The Florist's Daughter
This New York Times Notable memoir of a middle-class, middle-America family is a “beautiful bouquet of a book” (Entertainment Weekly).
They say “a daughter is a daughter all her life,” and no statement could be truer for Patricia Hampl. Born to a Czech father—an artistic florist—and a wary Irish mother, Hampl experienced a childhood in St. Paul, Minnesota, that couldn’t have been more normal, the perfect example of a twentieth century middle-class, middle-American upbringing.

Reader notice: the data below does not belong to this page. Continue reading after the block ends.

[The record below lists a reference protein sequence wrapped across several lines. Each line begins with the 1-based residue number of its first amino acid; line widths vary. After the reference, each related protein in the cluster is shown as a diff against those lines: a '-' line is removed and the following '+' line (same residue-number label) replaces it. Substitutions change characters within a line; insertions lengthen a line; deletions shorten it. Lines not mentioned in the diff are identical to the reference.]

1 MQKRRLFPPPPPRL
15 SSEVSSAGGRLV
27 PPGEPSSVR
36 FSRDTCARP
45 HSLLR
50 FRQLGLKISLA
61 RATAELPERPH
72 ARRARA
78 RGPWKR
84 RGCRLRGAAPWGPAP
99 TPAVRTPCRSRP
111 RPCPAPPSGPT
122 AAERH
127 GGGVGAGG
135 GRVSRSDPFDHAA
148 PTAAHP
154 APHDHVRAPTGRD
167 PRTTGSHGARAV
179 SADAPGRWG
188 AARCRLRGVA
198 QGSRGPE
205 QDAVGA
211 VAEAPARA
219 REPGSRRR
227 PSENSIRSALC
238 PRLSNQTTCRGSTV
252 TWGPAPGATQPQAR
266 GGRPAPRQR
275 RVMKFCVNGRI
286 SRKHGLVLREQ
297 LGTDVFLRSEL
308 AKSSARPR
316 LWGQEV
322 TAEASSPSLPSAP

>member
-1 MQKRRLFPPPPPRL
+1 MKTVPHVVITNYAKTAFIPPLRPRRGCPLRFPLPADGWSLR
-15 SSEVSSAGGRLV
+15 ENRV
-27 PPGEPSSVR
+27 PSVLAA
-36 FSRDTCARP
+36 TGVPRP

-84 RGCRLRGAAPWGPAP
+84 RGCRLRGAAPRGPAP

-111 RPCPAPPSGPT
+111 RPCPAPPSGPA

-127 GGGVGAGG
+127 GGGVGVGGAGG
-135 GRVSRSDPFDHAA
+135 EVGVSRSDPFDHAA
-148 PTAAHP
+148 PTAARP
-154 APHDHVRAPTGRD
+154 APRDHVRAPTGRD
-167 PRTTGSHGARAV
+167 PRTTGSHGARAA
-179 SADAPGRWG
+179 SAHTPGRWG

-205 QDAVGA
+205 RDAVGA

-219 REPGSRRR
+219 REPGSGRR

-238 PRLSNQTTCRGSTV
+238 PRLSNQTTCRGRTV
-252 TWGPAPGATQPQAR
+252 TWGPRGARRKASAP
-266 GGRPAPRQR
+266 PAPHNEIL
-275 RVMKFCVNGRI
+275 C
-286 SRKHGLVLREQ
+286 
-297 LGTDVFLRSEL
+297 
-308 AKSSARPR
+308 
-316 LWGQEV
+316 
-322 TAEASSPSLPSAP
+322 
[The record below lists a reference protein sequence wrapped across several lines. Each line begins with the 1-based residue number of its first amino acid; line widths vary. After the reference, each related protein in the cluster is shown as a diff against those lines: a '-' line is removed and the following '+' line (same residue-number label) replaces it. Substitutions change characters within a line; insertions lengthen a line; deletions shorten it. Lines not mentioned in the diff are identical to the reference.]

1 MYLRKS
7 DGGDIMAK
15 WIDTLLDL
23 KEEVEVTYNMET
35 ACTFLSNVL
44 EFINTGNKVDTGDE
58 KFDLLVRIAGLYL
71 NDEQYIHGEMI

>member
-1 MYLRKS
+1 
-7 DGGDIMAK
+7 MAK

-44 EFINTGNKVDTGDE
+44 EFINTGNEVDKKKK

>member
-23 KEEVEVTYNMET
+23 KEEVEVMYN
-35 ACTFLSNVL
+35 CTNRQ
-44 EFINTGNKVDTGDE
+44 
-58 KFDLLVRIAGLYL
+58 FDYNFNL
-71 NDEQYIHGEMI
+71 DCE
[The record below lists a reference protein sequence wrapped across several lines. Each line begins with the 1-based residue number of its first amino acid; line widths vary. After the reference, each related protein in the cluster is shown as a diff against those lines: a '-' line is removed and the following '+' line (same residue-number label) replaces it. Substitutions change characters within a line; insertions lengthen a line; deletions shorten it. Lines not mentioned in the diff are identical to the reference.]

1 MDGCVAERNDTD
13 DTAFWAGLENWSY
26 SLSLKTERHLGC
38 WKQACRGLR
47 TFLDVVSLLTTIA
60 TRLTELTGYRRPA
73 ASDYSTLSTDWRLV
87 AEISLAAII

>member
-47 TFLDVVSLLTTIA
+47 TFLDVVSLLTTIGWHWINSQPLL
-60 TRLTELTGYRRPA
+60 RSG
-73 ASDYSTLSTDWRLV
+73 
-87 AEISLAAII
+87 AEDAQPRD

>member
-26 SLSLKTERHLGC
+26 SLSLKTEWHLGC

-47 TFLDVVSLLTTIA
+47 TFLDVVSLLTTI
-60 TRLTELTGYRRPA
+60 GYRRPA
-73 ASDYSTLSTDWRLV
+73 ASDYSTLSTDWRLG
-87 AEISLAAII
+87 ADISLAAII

But as she faces the death of her mother, Hampl reflects on the struggles her parents went through to provide that normal, boring existence, and her own struggles with fulfilling the role of dutiful daughter as she grew through the postwar years to the turbulent sixties and couldn’t help wanting to rebel against the notion of a “relentlessly modest life.”
Named a Chicago Tribune Best Book of the Year, The Florist’s Daughter is Hampl’s most extraordinary work to date—a “quietly stunning” reminiscence of a Midwestern girlhood, and a reflection on what it means to be a daughter (People).